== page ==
Do Children Want to Learn with Sugar?

olpc walter bender
Walter looking for Sugar Labs answers

IT Wire reporter, Sam Varghese, recently wrote about how Sugar Labs tries to pick up the pieces now that its fully spun out of One Laptop Per Child. In his article, he chose to highlight a question posed to Walter Bender at LCA2009, Australia's premier Linux conference:

When Martin Krafft, a senior Debian developer, asked him, "have you asked the kids whether they want to learn this way?" Bender danced around the question. When I reminded him that he had not answered Krafft, he ducked once again. A third attempt to ask him was nipped in the bud by the conference organisers who announced that the time limit for his talk had been reached.

What an interesting yet foolish question. It supposes that children have the faculties to assess the learning performance of competing pedagogy and the software that supports it. Kinda hard when you're a 5 year old. I think better questions, all still unanswered are:

  1. Does computer technology increase learning outcomes?
  2. Is that increase greater than other options for the same resource investment?
  3. Of computer technology options, does Sugar help children learn better than others?

Each of these has a greater impact on the trajectory of the Sugar Learning Platform, and the use of computer technology in education in general, than posing impossible questions to Walter.

Oh and while we're asking Walter questions, what questions about Sugar do you have?

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Very nice article Wayan. I have to say that OLPC News is a great source of information and has developed into a must go site over time (I have followed it from its early days).

Regarding Sugar I would just ask what does it do for the teacher?

I was teaching English in rural China a few years back, and I doubt not that there's a lot of value in the OLPC project, and that Sugar is a good idea.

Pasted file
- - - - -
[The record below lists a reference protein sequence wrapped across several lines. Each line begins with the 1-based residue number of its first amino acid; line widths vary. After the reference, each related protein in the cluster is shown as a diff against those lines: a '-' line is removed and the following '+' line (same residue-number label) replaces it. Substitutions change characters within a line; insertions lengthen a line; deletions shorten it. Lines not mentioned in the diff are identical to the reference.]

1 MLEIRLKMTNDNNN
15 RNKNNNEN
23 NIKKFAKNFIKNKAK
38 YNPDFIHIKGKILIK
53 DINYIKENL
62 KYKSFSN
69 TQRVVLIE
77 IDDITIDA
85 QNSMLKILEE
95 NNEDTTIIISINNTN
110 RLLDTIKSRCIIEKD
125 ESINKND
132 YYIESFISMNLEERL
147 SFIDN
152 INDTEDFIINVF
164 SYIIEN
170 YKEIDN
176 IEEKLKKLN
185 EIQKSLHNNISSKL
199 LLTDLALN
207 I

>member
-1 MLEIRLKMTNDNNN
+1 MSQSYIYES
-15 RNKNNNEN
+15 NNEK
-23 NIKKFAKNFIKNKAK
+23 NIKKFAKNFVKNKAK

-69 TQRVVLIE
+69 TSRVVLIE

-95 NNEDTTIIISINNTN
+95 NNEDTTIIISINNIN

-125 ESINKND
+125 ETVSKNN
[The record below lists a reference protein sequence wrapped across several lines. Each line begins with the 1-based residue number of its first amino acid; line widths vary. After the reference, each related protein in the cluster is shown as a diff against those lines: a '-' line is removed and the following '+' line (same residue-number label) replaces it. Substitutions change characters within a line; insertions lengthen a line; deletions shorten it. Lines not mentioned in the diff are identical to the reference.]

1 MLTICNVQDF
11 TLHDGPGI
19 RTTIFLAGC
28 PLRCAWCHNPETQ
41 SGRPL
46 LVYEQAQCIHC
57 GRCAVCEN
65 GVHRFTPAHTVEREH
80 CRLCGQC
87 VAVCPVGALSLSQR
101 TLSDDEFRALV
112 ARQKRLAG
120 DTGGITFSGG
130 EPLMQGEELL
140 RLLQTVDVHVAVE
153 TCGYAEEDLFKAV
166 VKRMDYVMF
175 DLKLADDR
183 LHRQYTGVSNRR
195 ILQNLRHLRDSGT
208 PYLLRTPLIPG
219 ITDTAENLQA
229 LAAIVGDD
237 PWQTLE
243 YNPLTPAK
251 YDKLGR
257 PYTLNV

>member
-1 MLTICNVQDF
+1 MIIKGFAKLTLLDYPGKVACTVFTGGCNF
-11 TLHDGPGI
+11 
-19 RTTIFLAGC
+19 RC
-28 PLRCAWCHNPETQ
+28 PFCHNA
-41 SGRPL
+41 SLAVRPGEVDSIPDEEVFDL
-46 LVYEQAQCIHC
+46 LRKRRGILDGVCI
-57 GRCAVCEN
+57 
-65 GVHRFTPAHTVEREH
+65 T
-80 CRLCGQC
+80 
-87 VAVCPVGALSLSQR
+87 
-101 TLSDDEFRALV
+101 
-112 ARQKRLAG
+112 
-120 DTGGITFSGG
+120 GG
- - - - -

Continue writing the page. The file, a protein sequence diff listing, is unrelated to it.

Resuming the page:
But I think that it lacks pragmatisms in too many way - and contains too much dogma.

In my limited experience, the smarter kids in the class will figure out whatever User Interface you throw at them. The real value of Sugar would be if virtually all of the kids in a given class felt more comfortable using Sugar than a UI like GNOME or XP. That would make for an interesting study.

Wayan - I agree with the previous post...very nice article.
When I started a trial eLearning program for disadvantaged students all over California I had to do extensive assessments to show progress (under the guidelines of NCLB)
I did not use Sugar as it was not available then but I did learn that most disadvantaged students were not able to use traditional computers systems and I did need to custom make the interface easier to navigate. I only ran the programs the last two years but here is the data we collected.

In our traditional in-person program we saw average academic improvements of 15%, but in the online program where the students took classes virtually through computers we provided them we saw an average increase of 38% !!!